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Live streaming broadcasts

The Vonage Video API live streaming feature lets you broadcast a video session to a large audience using HTTP live streaming (HLS) or an RTMP stream.

This page includes the following sections:


More clients can simultaneously view an HLS stream than can view an OpenTok live interactive video session. For example, you may provide an HLS stream to a client if the OpenTok session has reached the 15,000-connection limit for OpenTok live interactive broadcasts. HLS streams support an unlimited number of viewers. RTMP streams are limited by the number of viewers supported by the RTMP provider.

You can use the RTMP streaming feature to provide a video stream to a platform that supports RTMP streams, such as YouTube Live or Facebook.

Also, clients that do not support WebRTC can view the HLS or RTMP stream.

A broadcast can include up to 16 video streams from the session (and up to 50 audio streams). If the session includes more than 16 video streams concurrently, the extra streams will not be included in the broadcast.

An HLS is delayed 15 to 20 seconds behind the live streams in the OpenTok session. During the initial delay, the broadcast stream is not available. Do not provide the broadcast URL to clients until the HLS or RTMP stream is available.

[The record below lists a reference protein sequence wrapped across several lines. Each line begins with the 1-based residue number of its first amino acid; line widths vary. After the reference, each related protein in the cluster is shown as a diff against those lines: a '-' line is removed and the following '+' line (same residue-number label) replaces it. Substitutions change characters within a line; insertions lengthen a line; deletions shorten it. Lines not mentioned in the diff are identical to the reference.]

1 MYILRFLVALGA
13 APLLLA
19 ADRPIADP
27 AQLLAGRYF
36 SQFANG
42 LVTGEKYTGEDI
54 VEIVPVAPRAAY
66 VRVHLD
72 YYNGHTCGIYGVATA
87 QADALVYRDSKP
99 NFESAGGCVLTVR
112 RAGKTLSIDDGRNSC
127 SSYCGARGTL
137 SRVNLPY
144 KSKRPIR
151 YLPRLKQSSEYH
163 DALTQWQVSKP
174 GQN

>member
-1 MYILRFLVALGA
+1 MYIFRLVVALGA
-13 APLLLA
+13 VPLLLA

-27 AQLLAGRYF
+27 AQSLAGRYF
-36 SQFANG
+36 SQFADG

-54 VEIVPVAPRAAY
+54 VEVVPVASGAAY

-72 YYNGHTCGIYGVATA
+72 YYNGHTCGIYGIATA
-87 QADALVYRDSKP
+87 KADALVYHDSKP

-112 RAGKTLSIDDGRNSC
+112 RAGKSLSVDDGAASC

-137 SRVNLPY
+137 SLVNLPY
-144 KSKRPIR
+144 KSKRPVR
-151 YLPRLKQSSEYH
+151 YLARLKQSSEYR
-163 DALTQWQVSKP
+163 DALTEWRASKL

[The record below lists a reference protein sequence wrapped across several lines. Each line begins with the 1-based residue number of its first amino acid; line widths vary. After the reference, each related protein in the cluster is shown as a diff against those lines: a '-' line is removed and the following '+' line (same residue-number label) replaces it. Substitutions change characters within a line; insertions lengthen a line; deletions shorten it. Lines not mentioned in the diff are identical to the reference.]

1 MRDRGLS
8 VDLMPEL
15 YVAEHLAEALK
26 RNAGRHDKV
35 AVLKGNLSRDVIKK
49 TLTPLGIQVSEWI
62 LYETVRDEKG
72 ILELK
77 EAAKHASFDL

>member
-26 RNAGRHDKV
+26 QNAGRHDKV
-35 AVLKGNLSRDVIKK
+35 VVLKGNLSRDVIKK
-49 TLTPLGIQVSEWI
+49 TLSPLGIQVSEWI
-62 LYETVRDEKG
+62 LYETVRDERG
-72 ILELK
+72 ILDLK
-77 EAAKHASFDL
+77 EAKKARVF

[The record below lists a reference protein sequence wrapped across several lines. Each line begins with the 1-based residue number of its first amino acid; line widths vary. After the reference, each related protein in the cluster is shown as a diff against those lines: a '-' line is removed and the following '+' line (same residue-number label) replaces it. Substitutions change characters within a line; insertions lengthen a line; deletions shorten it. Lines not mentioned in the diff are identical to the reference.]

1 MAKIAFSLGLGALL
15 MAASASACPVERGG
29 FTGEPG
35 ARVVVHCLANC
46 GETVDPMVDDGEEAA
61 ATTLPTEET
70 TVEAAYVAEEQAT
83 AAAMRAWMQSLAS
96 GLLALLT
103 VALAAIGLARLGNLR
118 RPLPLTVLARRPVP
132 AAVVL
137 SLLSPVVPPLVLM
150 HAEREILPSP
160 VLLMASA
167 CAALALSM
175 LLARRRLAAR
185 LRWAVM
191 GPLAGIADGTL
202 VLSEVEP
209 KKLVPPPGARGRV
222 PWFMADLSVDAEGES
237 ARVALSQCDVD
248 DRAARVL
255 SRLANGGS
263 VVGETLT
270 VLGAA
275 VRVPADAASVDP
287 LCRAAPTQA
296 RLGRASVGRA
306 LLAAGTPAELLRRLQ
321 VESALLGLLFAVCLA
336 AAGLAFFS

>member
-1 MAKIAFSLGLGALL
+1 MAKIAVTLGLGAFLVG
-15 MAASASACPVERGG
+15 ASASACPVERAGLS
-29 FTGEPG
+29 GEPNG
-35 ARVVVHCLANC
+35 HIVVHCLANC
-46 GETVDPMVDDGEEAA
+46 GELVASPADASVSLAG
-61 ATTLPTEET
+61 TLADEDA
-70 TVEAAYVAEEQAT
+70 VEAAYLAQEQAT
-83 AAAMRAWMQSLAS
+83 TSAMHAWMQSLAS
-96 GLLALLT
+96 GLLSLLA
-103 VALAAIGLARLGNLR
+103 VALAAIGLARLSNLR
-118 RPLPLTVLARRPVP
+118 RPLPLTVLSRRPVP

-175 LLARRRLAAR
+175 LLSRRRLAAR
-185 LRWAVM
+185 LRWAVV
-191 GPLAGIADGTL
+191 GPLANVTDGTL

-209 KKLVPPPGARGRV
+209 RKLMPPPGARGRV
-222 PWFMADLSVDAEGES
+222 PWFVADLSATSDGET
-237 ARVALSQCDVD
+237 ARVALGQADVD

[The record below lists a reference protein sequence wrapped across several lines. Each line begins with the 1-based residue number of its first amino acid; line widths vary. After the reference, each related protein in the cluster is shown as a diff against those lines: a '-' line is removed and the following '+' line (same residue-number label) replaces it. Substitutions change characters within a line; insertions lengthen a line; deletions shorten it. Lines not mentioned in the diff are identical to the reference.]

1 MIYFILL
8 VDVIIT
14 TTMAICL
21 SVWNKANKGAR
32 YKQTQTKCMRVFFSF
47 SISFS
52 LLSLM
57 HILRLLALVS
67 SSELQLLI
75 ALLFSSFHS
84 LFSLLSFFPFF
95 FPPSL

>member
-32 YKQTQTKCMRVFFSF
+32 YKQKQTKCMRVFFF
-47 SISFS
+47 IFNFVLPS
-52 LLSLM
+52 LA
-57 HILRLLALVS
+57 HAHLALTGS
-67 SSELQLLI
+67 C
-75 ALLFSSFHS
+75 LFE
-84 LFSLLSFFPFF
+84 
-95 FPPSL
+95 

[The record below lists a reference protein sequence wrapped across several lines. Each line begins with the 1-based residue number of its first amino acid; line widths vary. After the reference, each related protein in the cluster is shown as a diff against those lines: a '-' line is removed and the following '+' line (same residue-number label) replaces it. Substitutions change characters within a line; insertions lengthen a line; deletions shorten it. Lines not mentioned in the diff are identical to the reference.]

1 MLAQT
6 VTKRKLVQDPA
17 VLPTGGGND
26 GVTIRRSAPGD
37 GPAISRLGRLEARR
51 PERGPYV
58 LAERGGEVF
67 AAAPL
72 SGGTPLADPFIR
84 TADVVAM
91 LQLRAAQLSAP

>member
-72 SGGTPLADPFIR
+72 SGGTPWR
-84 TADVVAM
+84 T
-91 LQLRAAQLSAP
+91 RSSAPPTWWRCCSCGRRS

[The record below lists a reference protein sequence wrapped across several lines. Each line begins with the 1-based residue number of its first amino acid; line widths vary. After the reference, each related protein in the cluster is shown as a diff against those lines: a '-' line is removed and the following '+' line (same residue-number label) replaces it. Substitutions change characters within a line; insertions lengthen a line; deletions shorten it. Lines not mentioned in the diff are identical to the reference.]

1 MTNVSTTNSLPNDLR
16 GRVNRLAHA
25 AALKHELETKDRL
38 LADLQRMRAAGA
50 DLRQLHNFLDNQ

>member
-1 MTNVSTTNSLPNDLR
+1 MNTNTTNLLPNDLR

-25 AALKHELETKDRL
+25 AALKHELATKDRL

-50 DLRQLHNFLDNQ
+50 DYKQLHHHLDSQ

For an RTMP stream, the OpenTok platform introduces a latency of approximately 5 seconds. However, each the RTMP delivery platform (such as YouTube Live or Facebook) will add additional latency based on their processing of the video before publishing it.

The HLS and RTMP streaming feature is only available for routed sessions (sessions that use the OpenTok Media Router). For more information, see The OpenTok Media Router and Media Modes.

HLS playback is not supported in all browsers. However, there are a number of plugins, such as Flowplayer, that provide cross-browser support (using Flash Player in browsers that do not provide direct HLS support).

OpenTok RTMP streams have the following specifications:

Streams published from Safari show up as audio-only in live streaming broadcasts.

See the OpenTok pricing page for details on HLS and RTMP streaming pricing.

Starting and stopping live streaming broadcasts

Use the OpenTok REST API to start and stop live streaming of a session, and to check the status of a live streaming broadcast.

The HLS and RTMP streams stop automatically 60 seconds after the last client disconnects from the session. Also there is a default maximum duration of 4 hours (14,400 seconds) for each HLS and RTMP stream (the live stream broadcast automatically stops when this duration is reached). You can change the maximum duration for the broadcast by setting the maxDuration property when calling the start REST method. You can set the maximum duration to be 60 seconds to 10 hours (36,000 seconds).

Configuring video layout for OpenTok live streaming broadcasts

When using the OpenTok live streaming feature, you can customize the layout of videos in the HLS or RTMP stream.

By default, the OpenTok live streaming feature arranges videos from the OpenTok session in a tiled layout in the composed HLS or RTMP video. The layout is based on the number of videos in the session. For example, the following illustrates the layout when there are 1, 2, 4, or 5 streams in a session:

This is known as the "best fit" layout. Alternately, you can select from a number of other predefined layouts. For the other layouts, you assign a class name to each OpenTok video streams to determine how it will appear in the layout. (See Predefined layout types.)